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John Dryden (Джон Драйден)


* * *


Ah, how sweet it is to love!
Ah, how gay is young Desire!
And what pleasing pains we prove
When we first approach Love's fire!
Pains of love be sweeter far
Than all other pleasures are.

Sighs which are from lovers blown
Do but gently heave the heart:
Ev'n the tears they shed alone
Cure, like trickling balm, their smart:
Lovers, when they lose their breath,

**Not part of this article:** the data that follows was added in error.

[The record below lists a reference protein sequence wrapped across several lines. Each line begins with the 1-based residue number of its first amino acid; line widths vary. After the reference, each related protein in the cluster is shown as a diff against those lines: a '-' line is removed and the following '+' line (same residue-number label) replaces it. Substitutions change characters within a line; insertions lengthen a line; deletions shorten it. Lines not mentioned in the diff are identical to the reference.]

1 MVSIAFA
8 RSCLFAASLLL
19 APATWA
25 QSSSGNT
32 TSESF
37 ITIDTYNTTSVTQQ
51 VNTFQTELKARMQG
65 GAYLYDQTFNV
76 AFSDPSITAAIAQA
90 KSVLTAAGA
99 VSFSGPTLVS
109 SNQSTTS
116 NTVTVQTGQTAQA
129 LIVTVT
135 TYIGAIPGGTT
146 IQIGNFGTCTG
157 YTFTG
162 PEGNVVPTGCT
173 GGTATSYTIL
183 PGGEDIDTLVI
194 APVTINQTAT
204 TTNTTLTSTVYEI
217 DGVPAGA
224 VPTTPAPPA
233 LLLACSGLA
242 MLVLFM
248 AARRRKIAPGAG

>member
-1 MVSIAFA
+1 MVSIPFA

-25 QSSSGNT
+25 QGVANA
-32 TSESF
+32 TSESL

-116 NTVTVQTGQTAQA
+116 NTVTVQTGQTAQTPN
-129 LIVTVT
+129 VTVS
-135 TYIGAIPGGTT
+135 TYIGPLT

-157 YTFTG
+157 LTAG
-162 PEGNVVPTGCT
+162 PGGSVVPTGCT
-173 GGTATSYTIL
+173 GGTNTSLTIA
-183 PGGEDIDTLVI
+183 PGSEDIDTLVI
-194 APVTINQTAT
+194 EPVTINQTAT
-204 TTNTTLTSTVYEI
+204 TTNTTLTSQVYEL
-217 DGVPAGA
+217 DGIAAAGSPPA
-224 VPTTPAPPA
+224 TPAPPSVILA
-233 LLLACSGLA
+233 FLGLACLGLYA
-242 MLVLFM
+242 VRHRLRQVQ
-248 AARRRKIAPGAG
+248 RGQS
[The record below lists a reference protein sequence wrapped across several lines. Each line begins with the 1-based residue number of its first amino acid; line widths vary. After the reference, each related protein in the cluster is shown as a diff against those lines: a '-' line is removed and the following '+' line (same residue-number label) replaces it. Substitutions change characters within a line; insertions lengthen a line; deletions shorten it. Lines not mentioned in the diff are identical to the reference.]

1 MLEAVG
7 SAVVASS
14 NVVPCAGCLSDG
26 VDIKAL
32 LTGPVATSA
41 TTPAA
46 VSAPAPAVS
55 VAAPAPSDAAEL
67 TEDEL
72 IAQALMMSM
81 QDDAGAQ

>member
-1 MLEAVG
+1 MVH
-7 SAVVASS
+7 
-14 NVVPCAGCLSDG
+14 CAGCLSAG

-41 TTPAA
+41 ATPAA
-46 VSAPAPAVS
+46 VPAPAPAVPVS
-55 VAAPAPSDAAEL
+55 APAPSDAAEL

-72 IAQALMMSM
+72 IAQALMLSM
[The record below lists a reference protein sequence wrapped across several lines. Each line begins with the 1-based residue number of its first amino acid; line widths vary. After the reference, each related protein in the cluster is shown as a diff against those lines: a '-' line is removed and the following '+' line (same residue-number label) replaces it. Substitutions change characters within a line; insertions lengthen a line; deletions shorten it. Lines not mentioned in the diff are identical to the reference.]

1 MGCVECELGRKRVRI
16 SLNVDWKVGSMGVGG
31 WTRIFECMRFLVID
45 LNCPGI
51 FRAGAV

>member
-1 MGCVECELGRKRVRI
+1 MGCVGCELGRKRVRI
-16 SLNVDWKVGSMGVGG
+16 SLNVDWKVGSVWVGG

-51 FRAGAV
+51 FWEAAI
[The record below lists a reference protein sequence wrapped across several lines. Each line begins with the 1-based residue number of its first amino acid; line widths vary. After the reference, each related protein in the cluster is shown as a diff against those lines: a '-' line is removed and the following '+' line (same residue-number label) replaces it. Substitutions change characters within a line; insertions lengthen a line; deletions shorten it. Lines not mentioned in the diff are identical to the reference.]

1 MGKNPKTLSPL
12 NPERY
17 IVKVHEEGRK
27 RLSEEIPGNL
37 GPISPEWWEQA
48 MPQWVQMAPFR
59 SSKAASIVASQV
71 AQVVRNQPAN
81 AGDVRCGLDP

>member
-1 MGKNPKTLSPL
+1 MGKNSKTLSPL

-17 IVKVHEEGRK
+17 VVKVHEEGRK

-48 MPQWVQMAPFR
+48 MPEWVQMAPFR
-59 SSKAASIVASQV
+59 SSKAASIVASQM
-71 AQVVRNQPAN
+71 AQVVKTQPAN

Bleed away in easy death.

Love and Time with reverence use,
Treat them like a parting friend;
Nor the golden gifts refuse
Which in youth sincere they send:
For each year their price is more,
And they less simple than before.

Love, like spring-tides full and high,
Swells in every youthful vein;
But each tide does less supply,
Till they quite shrink in again:
If a flow in age appear,
'Tis but rain, and runs not clear. 



John Dryden's other poems:
  1. A Song (High State and Honours to others impart)
  2. Epitaph on a Nephew in Catworth Church, Huntingdonshire
  3. On the Monument of the Marquis of Winchester
  4. On Mrs. Margaret Paston, of Barningham, in Norfolk
  5. Epitaph On Sir Palmes Fairborne's Tomb In Westminster Abbey


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